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Coriolanus

Coriolanus Translation Act 4, Scene 3

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Enter a Roman and a Volsce, meeting

ROMAN

I know you well, sir, and you knowme: your name, I think, is Adrian.

ROMAN

I know you well, sir, and you know me: your name, I think, is Adrian.

VOLSCE

It is so, sir: truly, I have forgot you.

VOLSCE

It is, sir. To be honest, though, I have forgotten your name.

ROMAN

I am a Roman; and my services are,as you are, against 'em: know you me yet?

ROMAN

I am a Roman, but I work—as you do—against Rome. Do you still not know me?

VOLSCE

Nicanor? no.

VOLSCE

Nicanor? No, it can't be you!

ROMAN

The same, sir.

ROMAN

It is, sir.

VOLSCE

You had more beard when I last saw you; but your favour is well approved by your tongue. What's the news in Rome? I have a note from the Volscian state, to find you out there: you have well saved me a day's journey.

VOLSCE

You had more beard when I last saw you, but your voice does sound like Nicanor's. What's the news in Rome? I have a note for you from the Volscians; it's saved me a day's journey to meet you here.

ROMAN

There hath been in Rome strange insurrections; thepeople against the senators, patricians, and nobles.

ROMAN

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VOLSCE

Hath been! is it ended, then? Our state thinks notso: they are in a most warlike preparation, andhope to come upon them in the heat of their division.

VOLSCE

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ROMAN

The main blaze of it is past, but a small thing would make it flame again: for the nobles receive so to heart the banishment of that worthy Coriolanus, that they are in a ripe aptness to take all power from the people and to pluck from them their tribunes for ever. This lies glowing, I can tell you, and is almost mature for the violent breaking out.

ROMAN

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VOLSCE

Coriolanus banished!

VOLSCE

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ROMAN

Banished, sir.

ROMAN

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VOLSCE

You will be welcome with this intelligence, Nicanor.

VOLSCE

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ROMAN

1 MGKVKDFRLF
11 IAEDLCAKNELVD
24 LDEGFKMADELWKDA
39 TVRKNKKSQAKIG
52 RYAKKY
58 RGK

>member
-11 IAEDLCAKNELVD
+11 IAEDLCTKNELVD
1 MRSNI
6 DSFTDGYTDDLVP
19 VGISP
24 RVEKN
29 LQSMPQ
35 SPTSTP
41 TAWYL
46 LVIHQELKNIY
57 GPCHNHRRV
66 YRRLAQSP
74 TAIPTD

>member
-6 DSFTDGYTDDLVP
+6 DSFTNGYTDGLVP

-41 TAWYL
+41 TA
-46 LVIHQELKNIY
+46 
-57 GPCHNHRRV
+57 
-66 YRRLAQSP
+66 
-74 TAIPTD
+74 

The day serves well for them now. I have heard it said, the fittest time to corrupt a man's wife is when she's fallen out with her husband. Your noble Tullus Aufidius will appear well in these wars, his great opposer, Coriolanus, being now in no request of his country.

ROMAN

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VOLSCE

He cannot choose. I am most fortunate, thusaccidentally to encounter you: you have ended mybusiness, and I will merrily accompany you home.

VOLSCE

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ROMAN

I shall, between this and supper, tell you moststrange things from Rome; all tending to the good oftheir adversaries. Have you an army ready, say you?

ROMAN

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VOLSCE

A most royal one; the centurions and their charges,distinctly billeted, already in the entertainment,and to be on foot at an hour's warning.

VOLSCE

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ROMAN

I am joyful to hear of their readiness, and am theman, I think, that shall set them in present action.So, sir, heartily well met, and most glad of your company.

ROMAN

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VOLSCE

You take my part from me, sir; I have the most causeto be glad of yours.

VOLSCE

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ROMAN

Well, let us go together.

ROMAN

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Exeunt

Coriolanus
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